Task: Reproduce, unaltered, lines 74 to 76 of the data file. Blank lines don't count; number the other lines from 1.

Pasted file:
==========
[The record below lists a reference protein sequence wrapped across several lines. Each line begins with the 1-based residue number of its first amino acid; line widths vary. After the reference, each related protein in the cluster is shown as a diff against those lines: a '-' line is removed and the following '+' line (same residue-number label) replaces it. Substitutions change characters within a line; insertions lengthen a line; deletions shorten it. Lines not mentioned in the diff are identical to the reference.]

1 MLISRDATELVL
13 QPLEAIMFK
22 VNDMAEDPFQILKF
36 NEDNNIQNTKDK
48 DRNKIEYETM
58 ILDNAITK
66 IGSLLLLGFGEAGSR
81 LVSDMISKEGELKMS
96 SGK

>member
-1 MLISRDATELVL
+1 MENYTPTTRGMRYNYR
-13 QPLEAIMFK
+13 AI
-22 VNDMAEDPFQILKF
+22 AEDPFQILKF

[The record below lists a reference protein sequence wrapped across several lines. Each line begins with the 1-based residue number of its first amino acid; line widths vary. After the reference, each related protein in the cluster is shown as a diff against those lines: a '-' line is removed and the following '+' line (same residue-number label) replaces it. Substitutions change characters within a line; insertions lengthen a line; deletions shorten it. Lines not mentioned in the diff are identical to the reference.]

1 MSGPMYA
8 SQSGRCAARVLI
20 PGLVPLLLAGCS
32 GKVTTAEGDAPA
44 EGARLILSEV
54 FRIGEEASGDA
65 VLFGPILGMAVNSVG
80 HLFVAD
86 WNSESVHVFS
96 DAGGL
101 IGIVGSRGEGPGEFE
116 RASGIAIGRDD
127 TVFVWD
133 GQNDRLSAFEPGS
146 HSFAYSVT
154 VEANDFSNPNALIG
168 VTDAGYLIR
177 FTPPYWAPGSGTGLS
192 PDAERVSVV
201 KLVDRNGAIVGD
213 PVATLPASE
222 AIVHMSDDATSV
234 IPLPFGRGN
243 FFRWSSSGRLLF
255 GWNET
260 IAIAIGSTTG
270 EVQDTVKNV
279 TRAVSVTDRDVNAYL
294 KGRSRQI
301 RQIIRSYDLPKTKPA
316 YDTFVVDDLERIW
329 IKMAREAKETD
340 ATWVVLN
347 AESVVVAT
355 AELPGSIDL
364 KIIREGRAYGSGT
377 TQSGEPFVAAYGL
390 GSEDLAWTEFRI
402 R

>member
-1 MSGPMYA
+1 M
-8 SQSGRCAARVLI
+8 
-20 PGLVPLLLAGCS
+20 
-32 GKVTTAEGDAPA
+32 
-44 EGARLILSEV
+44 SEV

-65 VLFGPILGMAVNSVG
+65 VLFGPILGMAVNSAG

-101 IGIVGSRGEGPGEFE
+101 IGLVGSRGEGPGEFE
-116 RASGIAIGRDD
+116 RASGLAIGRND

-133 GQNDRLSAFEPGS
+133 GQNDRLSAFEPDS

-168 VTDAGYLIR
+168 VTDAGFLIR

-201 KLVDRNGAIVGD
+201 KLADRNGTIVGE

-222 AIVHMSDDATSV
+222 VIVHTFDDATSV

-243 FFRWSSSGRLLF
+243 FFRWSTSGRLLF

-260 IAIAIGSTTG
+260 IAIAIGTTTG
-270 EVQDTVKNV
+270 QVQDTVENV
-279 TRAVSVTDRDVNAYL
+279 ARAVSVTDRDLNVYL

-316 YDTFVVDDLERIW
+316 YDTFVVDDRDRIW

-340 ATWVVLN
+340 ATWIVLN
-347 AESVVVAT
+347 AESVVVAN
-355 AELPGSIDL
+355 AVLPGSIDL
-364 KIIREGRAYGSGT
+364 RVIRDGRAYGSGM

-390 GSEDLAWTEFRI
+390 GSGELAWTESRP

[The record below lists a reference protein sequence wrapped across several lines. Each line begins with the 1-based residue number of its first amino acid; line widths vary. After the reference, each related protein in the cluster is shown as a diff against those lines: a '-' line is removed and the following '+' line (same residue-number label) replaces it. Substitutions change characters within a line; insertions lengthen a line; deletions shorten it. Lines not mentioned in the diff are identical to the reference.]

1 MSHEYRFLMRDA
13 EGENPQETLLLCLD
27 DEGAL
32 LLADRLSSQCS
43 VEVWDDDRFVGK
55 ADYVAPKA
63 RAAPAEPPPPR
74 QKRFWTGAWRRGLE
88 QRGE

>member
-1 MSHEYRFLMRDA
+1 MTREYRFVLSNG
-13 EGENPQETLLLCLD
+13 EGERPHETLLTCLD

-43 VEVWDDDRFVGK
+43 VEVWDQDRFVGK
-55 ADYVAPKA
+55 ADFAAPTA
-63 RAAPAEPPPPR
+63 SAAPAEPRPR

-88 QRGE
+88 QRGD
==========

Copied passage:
+116 RASGLAIGRND

-133 GQNDRLSAFEPGS
+133 GQNDRLSAFEPDS